Most students come in with some programming experience. A handful come in with a lot, the rest have none. The latter two groups fared about equivalently when compared with their counterparts in the other language intro. But the big group of students who had just enough knowledge to be dangerous benefited greatly from the Racket course, and my hypothesis on the subject is that the alienation from what they were used to 1) stopped them from checking out because they thought they knew it all already and 2) forced them to really evaluate their knowledge and separate the language specifics from fundamental truths.

This was the best feature of Indiana University’s Scheme-based curriculum - it leveled the playing field and caused us to start to think about programming not as engineering, but as a type of mathematics over data.

Go Huskies?

There still is a bit of a runtime system that you'd write in something like C - you'll see it in the "c" directory of the linked chez repository. Chez is reportedly very fast, it's much easier to use that than write your own from scratch.

I don't know the Racket situation (although I am using their chez fork), but I know that the Idris language chose to move from having their own C based runtime system to chez for the Idris2 rewrite. The reasons that I've seen were that it was much more performant than they could achieve on their own.

I suspect something similar is at play here. That the racket team wanted to concentrate on what makes racket special and leverage Chez for performance.

From what I have read, Chez is a quite performant implementation (benchmarks https://ecraven.github.io/r7rs-benchmarks/) and does a lot of things correctly (according to spec) and cleanly. Basing Racket on Chez takes advantage of the things Chez does well and probably saves a lot of time. I have too little knowledge about Racket's internals, to give a better and less general answer.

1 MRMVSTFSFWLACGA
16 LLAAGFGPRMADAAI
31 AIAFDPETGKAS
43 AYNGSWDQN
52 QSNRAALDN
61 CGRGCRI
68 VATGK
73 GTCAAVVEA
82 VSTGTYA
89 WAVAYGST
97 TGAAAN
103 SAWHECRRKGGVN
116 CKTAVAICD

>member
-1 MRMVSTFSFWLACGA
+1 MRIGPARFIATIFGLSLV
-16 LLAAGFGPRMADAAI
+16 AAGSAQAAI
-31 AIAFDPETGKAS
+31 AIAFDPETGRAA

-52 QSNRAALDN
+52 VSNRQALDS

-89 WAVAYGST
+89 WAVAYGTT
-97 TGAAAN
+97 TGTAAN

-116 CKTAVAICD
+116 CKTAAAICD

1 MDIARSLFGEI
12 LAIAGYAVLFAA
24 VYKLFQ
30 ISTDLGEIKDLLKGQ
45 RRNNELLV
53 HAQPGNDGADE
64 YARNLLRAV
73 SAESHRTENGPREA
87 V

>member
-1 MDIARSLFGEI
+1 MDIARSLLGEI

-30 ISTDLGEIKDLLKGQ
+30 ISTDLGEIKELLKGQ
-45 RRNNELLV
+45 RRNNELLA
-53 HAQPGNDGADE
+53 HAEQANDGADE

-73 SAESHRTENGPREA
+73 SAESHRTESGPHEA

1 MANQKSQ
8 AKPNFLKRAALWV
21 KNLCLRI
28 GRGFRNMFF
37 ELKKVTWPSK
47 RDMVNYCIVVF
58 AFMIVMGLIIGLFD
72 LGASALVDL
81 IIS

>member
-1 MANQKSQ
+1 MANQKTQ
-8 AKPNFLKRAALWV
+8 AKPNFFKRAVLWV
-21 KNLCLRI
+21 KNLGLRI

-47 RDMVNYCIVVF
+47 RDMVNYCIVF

Off topic, but I just noticed this post's post ID on HN: 32600000

I love scheme but I hate emacs.

So I just never program in scheme.

This works great for any Scheme, I think: https://docs.racket-lang.org/drracket/

It works for Schemes that DrRacket supports or ones implemented via #lang. I don't think Chez Scheme is one of those.

There's actually a plugin that lets one use Chez directly from DrRacket.

Got a link?

I used the plugin to run the Chez version of minikanren some time ago. I think it was this one:


There might be more on the racket package server.

Last time I checked, it didn't have true REPL development ? i.e you couldn't "just eval" a function ?

DrRacket has had a REPL at least since 2013 (which was when I first used it).

I think the commenter meant sending a specific function definition to the REPL, like in Common Lisp, Clojure, or F#'s REPLs, without re-evaluating the entire file, like how DrRacket does it. I think Racket has some functionality that allows it though, and I think the Racket Emacs mode supports it. I am not aware of how to do it with DrRacket.

Yes exactly ! Sory for confusion.

Ironically, Dybvig uses vim.

Why is that ironic? Lots of developers in all languages (including lisps) use vim. I don't see any irony in that.

Where did he talk about it ? I hope he uses a pairing / structured edition plugin. Otherwise I really want to talk about things with him.

so does doug hoyte, apparantly, which is why the final words of 'let over lambda' are dedicated to using vi instead of emacs to hack on lisps.

Right, but what about normal text editors?

In CL land, we have good support with Atom, Jupyter notebooks, Sublime, VSCode (new plugin, hard-ish to install), and to a lower extent Geany, Eclipse (basic support) and other terminal REPLs. https://lispcookbook.github.io/cl-cookbook/editor-support.ht... Not to forget Lem, an emacs-like CL editor that works out of the box for CL, but also for other languages (Python, Rust…).

`ed` doesn't really integrate with anything other than stdio.

what's with all these y's in their names! hoyte, dybvig

This README.md right here is the quintessential example of the exciting marketing and mindshare of new products and ideas that I have come to expect from my years of experience with working with the from the products and services associated with, and produced and maintained by cisco, and cisco partners, and I'm terribly happy for them and all of their successes.